2. OGTR condition of license: Under Section 15 of the Conditions of license imposed by the Office of the Gene Technology Regulator on Bayer CropScience Pty Ltd for the Commercial release of InVigor® canola(Brassica napus) for use in the Australian cropping system DIR 021/2002 released 25th July 2003: http://www.ogtr.gov.au/rtf/gmorec/dir021lic.rtf

The licence holder must provide a written instrument to the Regulator describing an experimental method that is capable of reliably detecting the presence of the GMOs covered by this licence and any transferred genetically modified material that might be present in a recipient organism. The instrument must be provided within 30 days of &nbsp;this licence being issued."<BR><BR>"Specific condition 1 requires the licence holder to provide a testing methodology to the Regulator that is capable of reliably detecting the presence of the GMO."

3. Comment re Topas 19/2 trials: See ABC Country Hour" Reference: http://www.abc.net.au/rural/vic/today.htm ; "Samples of the genetically modified canola known as Topas 19/2 have been found in all three states; a variety that has only been trialed once, back in 1998 in Tasmania." ... "In that interview Ms O'Neill told us the GM variety Topas 19/2 had been grown in trials at Horsham in 1997. So when we heard the variety was grown in trials in Tasmania, we contacted Bayer for some clarification. Ms O'Neill informed us "subsequent investigations by Bayer Cropscience have revealed that the variety Topas 19/2 was not grown in trials in Horsham, or indeed anywhere in mainland Australia." Bayer have confirmed the variety was trialled in Tasmania, but was not able to say exactly where."

"Under the former voluntary system overseen by the Genetic Manipulation Advisory Committee (GMAC), Bayer (formerly AgrEvo, Aventis CropScience) conducted 14 field trials (PR62, PR63 and extensions) with all seven GM canola lines in Queensland, New South Wales, Victoria, Tasmania, South&nbsp;Australia and Western Australia.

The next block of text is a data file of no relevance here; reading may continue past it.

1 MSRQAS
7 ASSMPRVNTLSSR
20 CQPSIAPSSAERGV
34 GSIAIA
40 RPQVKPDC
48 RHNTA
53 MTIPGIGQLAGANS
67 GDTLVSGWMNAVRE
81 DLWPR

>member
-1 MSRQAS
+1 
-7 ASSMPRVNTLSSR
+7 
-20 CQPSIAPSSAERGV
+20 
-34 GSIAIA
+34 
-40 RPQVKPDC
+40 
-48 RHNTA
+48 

In addition, the Regulator issued a licence on 30 July 2002 to Bayer (DIR010/2002) to conduct a limited and controlled release of the same GM canola lines at 30 trial sites, totalling 106 hectares, in New South Wales, Victoria and South Australia for the summer and winter growing seasons in the three years from 2002-03."

4. Australian Oilseeds Federation testing protocol: http://www.non-gm-farmers.com/news_details.asp?ID=2394

5. Letter delivered to Bayer Cropscience:
available at

2.Govt pressured to identify GM-tainted canola
ABC, September 6, 2005.

A new case of pure canola seeds being contaminated by genetically modified (GM) varieties is putting pressure on the Victorian Government to find the source of the contaminations.

Incidents have occurred in Victoria and Western Australia, and last week in South Australia.

The Network of Concerned Farmers' Wimmera spokesman, Geoffrey Carracher, says the State Government should hurry up their investigations.

He says a "contamination exit strategy" must be developed.

"You clean up and if you can find the seed that's caused it, to spray that out now so that it doesn't contaminate this year's crop, and so that we get back to our GE [genetic engineering]-free status," he said.

"We can't have contamination and expect the non-GM farmer to pick up the cost of it because there'll be reduced opportunities for the sale of our grain."